Q. Was it difficult to narrow down who to recruit when so many people were interested in coming to Iowa?

CLARISSA CHUN: Yes. It’s hard. I think those are the pieces that we as the coaching staff are still continuing to learn and grow in that space as far as recruiting, because there are so many great women across the country. They’re very ambitious, whether in the classroom or on the wrestling mat.

This is why more Division I programs should start a women’s wrestling program at their institution, because there’s a lot out there, and the sport continues to grow at a fast rate.

I just read an article yesterday about the NCAA working towards that championship status, and it could be a possibility by the 2025-26 season, with meeting minimum requirements of how many institutions and schools and whatnot.

Q. How are you managing expectations with the team? I think a lot of people are expecting Iowa had a women wrestle team. Going to be the best one in the country.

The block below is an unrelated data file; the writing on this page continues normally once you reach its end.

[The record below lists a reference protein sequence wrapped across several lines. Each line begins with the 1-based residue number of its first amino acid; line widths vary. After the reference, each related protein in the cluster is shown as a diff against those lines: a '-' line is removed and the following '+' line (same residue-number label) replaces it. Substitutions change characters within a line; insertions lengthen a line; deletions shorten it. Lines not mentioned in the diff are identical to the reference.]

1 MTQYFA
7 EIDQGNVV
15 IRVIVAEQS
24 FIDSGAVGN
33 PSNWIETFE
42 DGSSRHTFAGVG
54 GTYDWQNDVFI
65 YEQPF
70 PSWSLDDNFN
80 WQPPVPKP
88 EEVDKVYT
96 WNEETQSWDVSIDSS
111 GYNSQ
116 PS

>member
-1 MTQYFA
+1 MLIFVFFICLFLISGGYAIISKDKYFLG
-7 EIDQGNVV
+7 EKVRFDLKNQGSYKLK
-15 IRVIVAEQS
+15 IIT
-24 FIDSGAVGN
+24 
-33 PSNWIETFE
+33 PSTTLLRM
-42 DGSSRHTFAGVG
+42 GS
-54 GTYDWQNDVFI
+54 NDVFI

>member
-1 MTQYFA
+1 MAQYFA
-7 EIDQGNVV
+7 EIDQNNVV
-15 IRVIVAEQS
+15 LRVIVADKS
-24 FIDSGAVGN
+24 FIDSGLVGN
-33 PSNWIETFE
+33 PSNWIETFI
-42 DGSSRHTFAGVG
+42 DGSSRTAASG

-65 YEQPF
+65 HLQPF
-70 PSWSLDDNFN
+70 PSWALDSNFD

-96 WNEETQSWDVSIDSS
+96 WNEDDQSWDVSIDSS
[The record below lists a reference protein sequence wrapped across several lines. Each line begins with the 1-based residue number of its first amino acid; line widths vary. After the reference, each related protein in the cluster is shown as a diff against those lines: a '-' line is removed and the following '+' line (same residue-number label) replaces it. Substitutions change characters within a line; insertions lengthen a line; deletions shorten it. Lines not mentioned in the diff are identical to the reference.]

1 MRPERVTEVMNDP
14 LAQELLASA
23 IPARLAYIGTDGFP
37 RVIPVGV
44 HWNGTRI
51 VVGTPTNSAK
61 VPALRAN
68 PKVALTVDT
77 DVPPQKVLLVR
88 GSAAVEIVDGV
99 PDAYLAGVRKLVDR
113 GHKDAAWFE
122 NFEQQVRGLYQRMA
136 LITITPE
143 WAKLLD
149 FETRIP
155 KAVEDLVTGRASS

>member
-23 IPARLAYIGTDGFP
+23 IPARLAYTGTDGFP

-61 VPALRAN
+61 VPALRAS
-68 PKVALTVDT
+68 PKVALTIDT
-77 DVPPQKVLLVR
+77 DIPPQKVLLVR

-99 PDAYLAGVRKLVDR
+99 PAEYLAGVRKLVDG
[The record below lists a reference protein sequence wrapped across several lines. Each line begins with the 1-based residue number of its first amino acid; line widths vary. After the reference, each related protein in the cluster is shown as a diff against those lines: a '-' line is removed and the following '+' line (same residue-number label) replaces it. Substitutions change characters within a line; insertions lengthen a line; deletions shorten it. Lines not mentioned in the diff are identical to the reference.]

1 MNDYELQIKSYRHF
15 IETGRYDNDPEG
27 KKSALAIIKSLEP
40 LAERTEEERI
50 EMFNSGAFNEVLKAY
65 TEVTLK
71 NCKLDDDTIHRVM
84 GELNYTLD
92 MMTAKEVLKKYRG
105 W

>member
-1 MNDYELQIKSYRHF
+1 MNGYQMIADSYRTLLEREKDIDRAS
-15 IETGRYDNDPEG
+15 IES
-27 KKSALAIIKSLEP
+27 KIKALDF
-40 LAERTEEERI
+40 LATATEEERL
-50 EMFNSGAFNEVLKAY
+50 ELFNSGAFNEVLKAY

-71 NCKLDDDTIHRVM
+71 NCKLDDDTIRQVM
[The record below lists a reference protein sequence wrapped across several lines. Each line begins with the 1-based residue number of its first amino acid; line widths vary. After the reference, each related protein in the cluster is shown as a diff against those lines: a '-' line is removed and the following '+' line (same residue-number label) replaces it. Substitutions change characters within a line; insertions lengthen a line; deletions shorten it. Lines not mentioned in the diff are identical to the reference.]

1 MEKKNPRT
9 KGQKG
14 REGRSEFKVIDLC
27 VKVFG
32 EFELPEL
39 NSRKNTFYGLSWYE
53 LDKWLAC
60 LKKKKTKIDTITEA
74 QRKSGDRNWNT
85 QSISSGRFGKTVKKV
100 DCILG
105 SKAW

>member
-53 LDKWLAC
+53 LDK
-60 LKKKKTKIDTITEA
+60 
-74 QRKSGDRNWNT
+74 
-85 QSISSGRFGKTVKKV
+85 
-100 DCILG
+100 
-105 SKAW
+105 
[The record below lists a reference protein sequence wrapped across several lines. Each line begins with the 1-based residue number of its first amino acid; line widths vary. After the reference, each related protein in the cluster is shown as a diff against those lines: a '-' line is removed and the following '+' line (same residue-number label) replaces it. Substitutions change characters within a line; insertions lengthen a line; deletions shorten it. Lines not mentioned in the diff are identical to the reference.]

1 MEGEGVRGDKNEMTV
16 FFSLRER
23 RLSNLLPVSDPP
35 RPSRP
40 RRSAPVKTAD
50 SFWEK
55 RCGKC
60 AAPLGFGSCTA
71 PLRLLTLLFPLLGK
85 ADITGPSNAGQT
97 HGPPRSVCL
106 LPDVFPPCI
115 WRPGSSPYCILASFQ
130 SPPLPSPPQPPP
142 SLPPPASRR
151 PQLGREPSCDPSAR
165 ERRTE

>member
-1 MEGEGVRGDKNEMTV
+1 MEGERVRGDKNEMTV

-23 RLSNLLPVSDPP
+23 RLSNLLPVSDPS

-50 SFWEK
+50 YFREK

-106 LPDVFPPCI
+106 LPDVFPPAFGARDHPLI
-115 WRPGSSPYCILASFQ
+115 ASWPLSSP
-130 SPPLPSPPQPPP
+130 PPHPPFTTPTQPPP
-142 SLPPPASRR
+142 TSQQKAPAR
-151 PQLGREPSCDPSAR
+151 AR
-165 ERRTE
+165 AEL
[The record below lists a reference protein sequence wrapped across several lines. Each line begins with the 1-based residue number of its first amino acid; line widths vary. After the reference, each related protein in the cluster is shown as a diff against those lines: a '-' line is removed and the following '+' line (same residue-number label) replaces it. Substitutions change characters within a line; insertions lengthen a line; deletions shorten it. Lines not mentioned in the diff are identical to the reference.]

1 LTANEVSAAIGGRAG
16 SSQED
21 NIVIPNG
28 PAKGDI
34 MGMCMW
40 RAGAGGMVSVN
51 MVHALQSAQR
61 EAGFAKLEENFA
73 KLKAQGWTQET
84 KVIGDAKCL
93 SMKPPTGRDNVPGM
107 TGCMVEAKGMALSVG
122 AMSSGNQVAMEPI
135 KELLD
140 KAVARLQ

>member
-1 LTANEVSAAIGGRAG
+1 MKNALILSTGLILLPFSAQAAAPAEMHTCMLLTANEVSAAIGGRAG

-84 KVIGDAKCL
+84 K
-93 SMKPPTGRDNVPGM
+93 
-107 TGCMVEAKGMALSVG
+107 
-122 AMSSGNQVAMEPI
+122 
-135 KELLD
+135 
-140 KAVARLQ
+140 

CLARISSA CHUN: Yeah, expectations, you know, wearing that Tigerhawk on your chest, fighting for Iowa, expectations are high. I think we put that all on ourselves in the sense of we want to do our best. At the end of the day, we work every day to be our best no matter the outcome.

The reality is every opposing team is going to want to take down a Hawkeye. No different than the men’s wrestling program. You’re either for Iowa or not, right?

So, our women are up for that challenge in the sense of every day we work, and they continue to impress me day in and day out in the sense of how they do business on the mat and off the mat, in the classroom.

So that’s really throughout the whole year and a half, it is about what does your best look like today. How can we bring out your best so when we are out there, we just take care of what’s in front of us.